Alternative dispute resolution (ADR) in China includes dispute resolution processes and techniques that act as a means for disagreeing parties to come to an agreement short of litigation.We are China dispute resolution lawyers, and our China attorneys are experts in ADR practice.

It is a collective term for the ways that parties can settle disputes, with (or without) the help of a third party. Despite historic resistance to ADR by many popular parties and their advocates, ADR has gained widespread acceptance among both the general public and the legal profession in recent years. In fact, some courts now require some parties to resort to ADR of some type, usually mediation, before permitting the parties' cases to be tried (indeed the European Mediation Directive (2008) expressly contemplates so-called "compulsory" mediation; attendance that is, not settlement at mediation). The rising popularity of ADR can be explained by the increasing caseload of traditional courts, the perception that ADR imposes fewer costs than litigation, a preference for confidentiality, and the desire of some parties to have greater control over the selection of the individual or individuals who will decide their dispute. Some of the senior judiciary in certain jurisdictions (of which England and Wales is one) are strongly in favour of the use of mediation to settle disputes.

In the late 1980s and early 1990s, many people became increasingly concerned that the traditional method of resolving legal disputes in the United States, through conventional litigation, had become too expensive, too slow, and too cumbersome for many civil lawsuits (cases between private parties). This concern led to the growing use of ways other than litigation to resolve disputes. These other methods are commonly known collectively as alternative dispute resolution (ADR).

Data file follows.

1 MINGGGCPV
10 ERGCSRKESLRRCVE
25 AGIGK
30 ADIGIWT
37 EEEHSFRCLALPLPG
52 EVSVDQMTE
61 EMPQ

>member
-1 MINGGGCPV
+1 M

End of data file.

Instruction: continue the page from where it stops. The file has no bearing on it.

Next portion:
CIETAC South China Branch Now Turns Out To Be A New Entity

As a renowned China dispute resolution lawyer, we have been keeping a close eye on the development of disputes between CIETAC Shanghai and Shenzhen branches. Now an update for those who are concerned: Shenzhen branch has declared independence.

South China International Economic and Trade Arbitration Commission (also known as the Shenzhen Court of International Arbitration; previously known as the China International Economic and Trade Arbitration Commission South China Subcommission, the China International Economic and Trade Arbitration Commission Shenzhen Subcommission; hereinafter the “SCIA”) was established in 1983 in Shenzhen Special Economic Zone. It is an arbitration institution founded to resolve the contract disputes and other property rights disputes amongst individuals, legal entities and other institutions from domestic China and overseas.

SCIA is the nationally first Arbitration Institution established by legislation with its legal person governance model. According to Regulation on the Qianhai Shenzhen-Hong Kong Modern Service Industry Cooperation Zone of Shenzhen Special Economic Zone and Provisions on the Administration of Shenzhen Court of International Arbitration (for Trial Implementation), it adopts the advanced international commercial arbitration systems and implements the Council-centered management model with effective check-and-balance in Decision-making, implementation and supervision, to ensure the independence of the arbitration institution and arbitral tribunal.

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I am a licensed China lawyer. Most clients are foreign nationals and companies. China Lawyer Blog have associates in Beijing, Shanghai, Tianjin, Guangzhou, Suzhou, Nanjing, Qingdao, Fuzhou, Hainan, Hefei, Wuhan, Xian, Changsha, Xiamen and Hangzhou. Learn More

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China Lawyer BLog AuthorPeter Zhu, an experienced China attorney licensed to practice law for more than ten years, the author of this China Lawyer blog, welcomes any enquiry or consultation related to Chinese law.